2 statements: Z xy = Z y (6) X Y x (7) Z xy (Y x, X) (8) Equation (6) represents the missing arrow from X to Z, while (7) (8) convey the mutual independence of X, u 1, and u 2. 1 Assume now that we are given the three counterfactual statements (6) (8) as a specification of some uncharted model; the question arises: Are these statements testable? In other words, is there a statistical test conducted on the observed variables X, Y, and Z that could prove the model wrong? On the one hand, none of the three defining conditions (6) (8) is testable in isolation, because each invokes a counterfactual entity. On the other hand, the fact that the chain model of Eqs. (1) (2) yields the conditional independence of Eq. (3) implies that the combination of all three counterfactual statements should yield a testable implication. This paper concerns the derivation of testable conditions like Eq. (3) from counterfactual sentences like Eqs. (6) (8). Whereas graphical models have the benefits of inferential tools such as d-separation (Pearl 1988; 2009, p. 335) for deriving their testable implications, counterfactual specifications must resort to the graphoid axioms 2, which, on their own, cannot reduce subscripted expressions like Eqs. (6)-(8) into a subscript-free expression like Eq. (3). To unveil the testable implications of counterfactual specifications, the graphoid axioms must be supplemented with additional inferential machinery. We will first prove that Eq. (3) indeed follows from Eq. (6) (8) and then tackle the general question of deriving testable sentences from any given collection of counterfactual statements of the conditional independence variety. To that end, we will augment the graphoid axioms with three auxiliary inference rules, which will enable us to remove subscripts from variables and, if feasible, derive sentences in which all variables are unsubscripted, that is, testable. These auxiliary rules will rely on the composition axiom (Pearl, 2009, p. 229) X w = x = Y xw = Y w (9) which was shown to be sound and complete relative to recursive models (Galles and Pearl, 1998; Halpern, 1998). 3 In the special case of W = { } the axiom is known as consistency rule: X = x = Y x = Y (10) and is discussed in Robins (1986) and Pearl (2010). 1 Rules for translating graphical models to counterfactual notation are given in Pearl (2009, pp ), based on the structural semantics of counterfactuals. The rules represent the omitted factors affecting any variable, say Y, by the set of counterfactuals Y pa(y ), where pa(y ) stands for the parents of Y in the diagram. 2 The graphoid axioms are axioms of conditional independence, first formulated by Dawid (1979) and Spohn (1980). Their connections to graph connectivity and to other notions of information relevance were established by Pearl and Paz (1987) and are described in detail in (Pearl 1988, pp ; 2009, p. 11). 3 The axiom of composition was first stated in Holland (1986, p. 968). Its completeness rests on a few technical conditions such as uniqueness and effectiveness (Halpern, 1998). 2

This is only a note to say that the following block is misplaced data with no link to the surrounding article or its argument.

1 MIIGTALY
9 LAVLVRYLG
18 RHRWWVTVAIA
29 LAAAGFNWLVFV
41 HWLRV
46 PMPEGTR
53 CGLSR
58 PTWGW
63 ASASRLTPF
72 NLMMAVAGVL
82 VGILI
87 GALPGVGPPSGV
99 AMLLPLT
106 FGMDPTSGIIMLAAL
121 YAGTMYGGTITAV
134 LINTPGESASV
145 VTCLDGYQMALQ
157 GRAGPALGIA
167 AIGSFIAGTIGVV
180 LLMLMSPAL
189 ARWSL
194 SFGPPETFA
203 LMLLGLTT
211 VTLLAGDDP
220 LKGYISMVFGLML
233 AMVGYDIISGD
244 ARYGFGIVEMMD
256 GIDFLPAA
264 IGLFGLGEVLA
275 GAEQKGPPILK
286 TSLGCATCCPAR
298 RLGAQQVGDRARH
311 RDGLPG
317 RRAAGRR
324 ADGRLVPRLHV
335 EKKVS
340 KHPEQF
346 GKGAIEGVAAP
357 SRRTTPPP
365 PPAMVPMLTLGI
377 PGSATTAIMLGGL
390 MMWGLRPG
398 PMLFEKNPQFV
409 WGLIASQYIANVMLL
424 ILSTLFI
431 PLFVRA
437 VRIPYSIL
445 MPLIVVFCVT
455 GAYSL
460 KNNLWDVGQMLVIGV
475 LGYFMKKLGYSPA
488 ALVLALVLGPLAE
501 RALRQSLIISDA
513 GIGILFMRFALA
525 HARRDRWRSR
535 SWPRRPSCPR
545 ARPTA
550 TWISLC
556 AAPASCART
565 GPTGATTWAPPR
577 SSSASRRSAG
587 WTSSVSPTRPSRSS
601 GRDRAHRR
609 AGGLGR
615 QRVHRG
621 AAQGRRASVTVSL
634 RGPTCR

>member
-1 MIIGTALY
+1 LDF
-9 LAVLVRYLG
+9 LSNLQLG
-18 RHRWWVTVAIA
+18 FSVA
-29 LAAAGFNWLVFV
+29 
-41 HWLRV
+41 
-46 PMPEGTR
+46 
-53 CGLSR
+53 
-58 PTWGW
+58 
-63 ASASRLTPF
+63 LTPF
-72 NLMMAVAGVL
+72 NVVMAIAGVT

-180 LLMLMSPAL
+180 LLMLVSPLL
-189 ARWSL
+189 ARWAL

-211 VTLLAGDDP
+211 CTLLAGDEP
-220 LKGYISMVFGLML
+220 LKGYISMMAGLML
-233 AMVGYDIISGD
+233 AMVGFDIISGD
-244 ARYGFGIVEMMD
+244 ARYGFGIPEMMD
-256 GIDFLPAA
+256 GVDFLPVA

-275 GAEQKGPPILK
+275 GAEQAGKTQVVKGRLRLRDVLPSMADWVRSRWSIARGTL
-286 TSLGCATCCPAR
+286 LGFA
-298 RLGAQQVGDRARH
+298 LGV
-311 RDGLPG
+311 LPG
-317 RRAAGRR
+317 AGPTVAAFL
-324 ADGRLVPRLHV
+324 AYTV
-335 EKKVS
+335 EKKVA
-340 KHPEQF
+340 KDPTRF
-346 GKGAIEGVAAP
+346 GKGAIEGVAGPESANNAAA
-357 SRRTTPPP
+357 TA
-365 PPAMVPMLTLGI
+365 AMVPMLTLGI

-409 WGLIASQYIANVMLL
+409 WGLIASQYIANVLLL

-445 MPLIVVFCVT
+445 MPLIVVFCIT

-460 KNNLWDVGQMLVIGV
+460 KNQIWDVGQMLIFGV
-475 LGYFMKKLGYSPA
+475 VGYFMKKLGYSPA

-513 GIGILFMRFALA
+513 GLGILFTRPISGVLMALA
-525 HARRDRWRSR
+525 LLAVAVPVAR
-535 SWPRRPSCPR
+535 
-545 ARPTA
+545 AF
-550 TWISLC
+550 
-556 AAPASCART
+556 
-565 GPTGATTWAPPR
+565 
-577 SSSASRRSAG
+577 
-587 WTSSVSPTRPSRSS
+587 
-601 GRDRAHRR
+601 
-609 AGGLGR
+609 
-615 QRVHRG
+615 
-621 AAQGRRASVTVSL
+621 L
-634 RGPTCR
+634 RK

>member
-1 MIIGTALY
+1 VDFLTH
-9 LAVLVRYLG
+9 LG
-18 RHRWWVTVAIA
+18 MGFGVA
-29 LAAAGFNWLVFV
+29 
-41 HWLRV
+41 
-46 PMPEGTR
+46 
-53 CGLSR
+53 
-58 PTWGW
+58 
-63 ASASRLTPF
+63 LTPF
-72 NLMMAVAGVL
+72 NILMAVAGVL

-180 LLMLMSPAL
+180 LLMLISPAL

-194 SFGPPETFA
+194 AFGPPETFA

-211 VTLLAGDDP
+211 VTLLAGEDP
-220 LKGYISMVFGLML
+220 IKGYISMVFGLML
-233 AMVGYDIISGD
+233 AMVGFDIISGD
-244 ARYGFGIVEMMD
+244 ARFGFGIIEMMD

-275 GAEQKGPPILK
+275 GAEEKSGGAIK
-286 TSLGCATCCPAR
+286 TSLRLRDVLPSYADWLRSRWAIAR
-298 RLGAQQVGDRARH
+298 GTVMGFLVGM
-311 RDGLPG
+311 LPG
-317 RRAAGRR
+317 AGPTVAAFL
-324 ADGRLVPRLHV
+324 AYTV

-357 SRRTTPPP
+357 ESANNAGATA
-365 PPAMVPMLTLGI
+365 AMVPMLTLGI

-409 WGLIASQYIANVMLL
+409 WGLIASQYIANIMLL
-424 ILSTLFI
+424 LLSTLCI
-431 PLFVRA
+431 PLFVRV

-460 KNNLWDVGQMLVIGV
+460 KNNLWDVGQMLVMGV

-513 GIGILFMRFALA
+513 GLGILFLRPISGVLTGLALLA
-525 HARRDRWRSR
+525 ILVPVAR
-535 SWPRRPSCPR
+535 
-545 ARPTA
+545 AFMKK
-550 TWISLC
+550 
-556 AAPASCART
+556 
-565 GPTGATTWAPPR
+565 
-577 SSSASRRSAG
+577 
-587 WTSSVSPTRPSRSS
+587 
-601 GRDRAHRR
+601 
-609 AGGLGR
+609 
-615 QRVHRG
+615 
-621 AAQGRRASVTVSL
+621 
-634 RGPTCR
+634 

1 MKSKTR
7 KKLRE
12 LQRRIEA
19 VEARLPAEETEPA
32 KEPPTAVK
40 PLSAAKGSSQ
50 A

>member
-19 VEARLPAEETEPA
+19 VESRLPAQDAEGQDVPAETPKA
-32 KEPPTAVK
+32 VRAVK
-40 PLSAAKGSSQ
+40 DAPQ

3 2 Deriving Testables from Non-testables In this section we will show that Eq. (3) can be derived from (6) (8) with the help of (9). We first note that substituting (6) into (8) yields Z y (Y x, X) (11) which is a universally quantified formula, stating that for all z, y, y, x, x in the respective domains of Z, Y, and X, the following independence condition holds: Z y = z (Y x = y, X = x ) (12) We next note that, for the special case of x = x, Eq. (12) yields: or, using (10) This can be written succintly as Z y = z (Y x = y, X = x) Z y = z (Y = y, X = x) for all y, z, y, x (13) Z y (Y, X) (14) Our next task is to remove the subscript from Z y, This is done in two steps. First we apply the graphoid rule of weak union (Pearl, 2009, p. 11) to obtain: Z y (Y, X) = Z y X Y (15) Second, we explicate the components of (15) and write Z y (X, Y ) = Z y = z X = x Y = y (16) for all y, z, x, and y. Again, for the special case of y = y, Eq. (10) permits us to remove the subscript from Z y and write Z = z X = x Y = y for all x, y, z (17) Finally, since the last independency holds for all x, y, and z, we can write it in succinct notation as Z X Y which is subscript-free and coincides with the testable implication of Eq. (3). To summarize, we have shown that the subscripts in Eq. (11) can be removed in two steps. First and second, Z y (Y x, X) = Z y (Y, X) (18) Z y (Y, X) = Z X Y (19) Moreover, we see that (3) follows from (8) alone, and does not require the exogeneity assumption expressed in (7). 3